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ADS0: Rooms and Windows – Framing the Everyday Catastrophe in a City of Interiors

Asia Zwierzchowska

Asia is a London based designer. Originally from Poland, she gained her BA (Hons) in Architecture at the University of Sheffield. During her undergraduate studies, she spent a year at Technische Univesität München. Asia has gained her professional experience in London practices, and since 2018 she has worked at Stanton Williams, being involved in projects such as Museum of London and UCL East campus in Stratford. She is a winner of an international Non Architecture competition. At RCA, Asia developed her personal practice bridging art, film, technology, and architecture.

Her final work arised from a visit to Chmielnik, a little sleepy town in South Central Poland, where a ritual Jewish bathhouse was discovered under a recently closed nightclub and a slaughterhouse used during soviet times. Asia's thesis, together with her disserstation Biography of Chmielnik: Ruin in a Post-Jewish Town and media studies VR experimentation, constitutes a body of work where this seemingly mundane building becomes a start of multiple stories, of tensions and contradictions, of unresolved past and awaiting future.

House for Bathing, Dancing, and Slaughtering

Orange walls, Egyptian-stylised wallpaper and a dance pole on a podium compose the interior of a recently closed nightclub in Chmielnik, a small town in South Central Poland. Now, the room with paper hieroglyphs stuck on the wall also hosts an entrance to a recently excavated mikveh, a ritual Jewish bath house buried during the Second World War and forgotten for decades, with some of its rooms used as a slaughterhouse during the Soviet times.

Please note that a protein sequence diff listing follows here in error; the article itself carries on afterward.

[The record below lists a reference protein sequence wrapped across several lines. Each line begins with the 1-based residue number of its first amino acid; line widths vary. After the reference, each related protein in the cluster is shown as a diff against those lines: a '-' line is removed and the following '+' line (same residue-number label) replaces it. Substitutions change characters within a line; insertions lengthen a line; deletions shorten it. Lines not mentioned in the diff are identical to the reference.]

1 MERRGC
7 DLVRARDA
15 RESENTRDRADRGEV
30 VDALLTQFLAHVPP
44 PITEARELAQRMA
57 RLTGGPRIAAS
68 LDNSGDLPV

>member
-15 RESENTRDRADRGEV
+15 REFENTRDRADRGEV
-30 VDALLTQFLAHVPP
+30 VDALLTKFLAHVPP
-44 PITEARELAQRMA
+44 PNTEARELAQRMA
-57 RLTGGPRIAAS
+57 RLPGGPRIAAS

The project proposes a projected House for Bathing, Dancing, and Slaughtering, which reactivates the three explicit functions found within the site, allowing them to operate simultaneously for the first time, and to confront their contradictions. The proposed House accepts and negotiates the conflicts, generating questions on relationships of architecture, heritage, and rituals. The House is a catalyser for a critical thought.

The project works with the history found within the site, accepting the past as paradigm of complexities and correlations within the history of Poland. The heritage is actively transformed and adapted to the current needs and context within the scene of contemporary Poland, building on the incremental histories found within the site. Proposing an activated form of heritage, the project opens up a discussion on possibilities of conflicts within architecture, of the uneasiness of history.

— As in a full cycle, the House arises onto the existing site through a cathedral typology, which itself evolved within previously profane spaces, now adopting its existing and proposed elements in a nightclub, to host and unify the functions through a sacred arrangement. The bathhouse becomes its own concentric temple, with its heavy history acting as a crypt. The slaughterhouse becomes a panopticon, where the process of slaughtering can be controlled and watched, with the killing floor as the central space.